What if — within communities of color — we could build a regionally or nationally accredited midwife training program designed to work with mom’s who potentially could have a problem pregnancy— or fit the data set for having a pre-term birth?
The midwives could be supervised from a central organization or a hospital within the county or through the county health department. There could even be a requirement that every third year midwives would have a re-examination and additional instruction in state-of-the-art obstetrics and new techniques in matters which influenced their work.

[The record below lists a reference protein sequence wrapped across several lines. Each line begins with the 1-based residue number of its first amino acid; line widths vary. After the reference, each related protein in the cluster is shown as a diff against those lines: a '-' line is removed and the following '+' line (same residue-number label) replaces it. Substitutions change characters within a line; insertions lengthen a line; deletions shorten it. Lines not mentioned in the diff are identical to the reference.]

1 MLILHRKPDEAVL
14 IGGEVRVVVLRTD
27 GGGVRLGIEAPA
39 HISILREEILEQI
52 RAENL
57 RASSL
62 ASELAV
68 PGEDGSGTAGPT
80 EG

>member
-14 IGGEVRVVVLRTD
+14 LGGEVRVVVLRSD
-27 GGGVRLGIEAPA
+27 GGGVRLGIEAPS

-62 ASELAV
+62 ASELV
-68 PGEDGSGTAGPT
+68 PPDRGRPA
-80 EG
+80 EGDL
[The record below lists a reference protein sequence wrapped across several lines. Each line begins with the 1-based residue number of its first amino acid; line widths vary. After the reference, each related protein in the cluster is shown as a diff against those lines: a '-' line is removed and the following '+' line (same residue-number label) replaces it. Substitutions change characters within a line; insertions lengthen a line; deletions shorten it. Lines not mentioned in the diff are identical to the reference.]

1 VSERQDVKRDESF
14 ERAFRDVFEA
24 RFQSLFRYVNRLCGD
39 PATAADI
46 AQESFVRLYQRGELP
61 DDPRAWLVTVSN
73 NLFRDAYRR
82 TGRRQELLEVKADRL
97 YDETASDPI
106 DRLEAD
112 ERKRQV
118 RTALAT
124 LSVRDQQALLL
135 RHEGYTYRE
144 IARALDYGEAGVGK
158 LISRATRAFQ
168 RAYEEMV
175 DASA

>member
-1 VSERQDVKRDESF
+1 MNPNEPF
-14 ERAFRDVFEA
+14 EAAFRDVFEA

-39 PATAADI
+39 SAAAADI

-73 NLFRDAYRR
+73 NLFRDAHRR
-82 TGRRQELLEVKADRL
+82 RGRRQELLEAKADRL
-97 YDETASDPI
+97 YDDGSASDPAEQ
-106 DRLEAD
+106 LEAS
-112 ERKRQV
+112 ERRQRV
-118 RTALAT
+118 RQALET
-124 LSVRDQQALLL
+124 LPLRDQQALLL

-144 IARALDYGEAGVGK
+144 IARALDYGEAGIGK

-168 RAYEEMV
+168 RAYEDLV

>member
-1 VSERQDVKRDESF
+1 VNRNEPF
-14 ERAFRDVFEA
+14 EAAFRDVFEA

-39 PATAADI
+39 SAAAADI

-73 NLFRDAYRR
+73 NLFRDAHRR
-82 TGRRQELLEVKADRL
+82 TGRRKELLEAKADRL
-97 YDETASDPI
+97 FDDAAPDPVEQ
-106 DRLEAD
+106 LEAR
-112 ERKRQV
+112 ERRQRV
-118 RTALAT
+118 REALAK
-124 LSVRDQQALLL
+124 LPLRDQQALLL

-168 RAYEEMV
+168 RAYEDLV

The needs of black communities— as it relates to health — are often ignored as part of the public discourse. We can move people from sickness to wellness and use health as an extension of social justice. Facing the discrepancy in BIMR is part of this.
Having the midwife training programs in communities with close proximity to hospitals offer the possibility of additional staff support from medical providers. Is it possible that we could have a regional or statewide effort to create the training of midwives—within communities? With an infant mortality rate for black infants that is double than for other races, we have to do something. The reality is that thousands Black infants will die this year and next year. The infants cannot help themselves. The adults have to act. It is, therefore, my belief that reform is urgently needed. The status quo is a failure. The metrics fully present the story.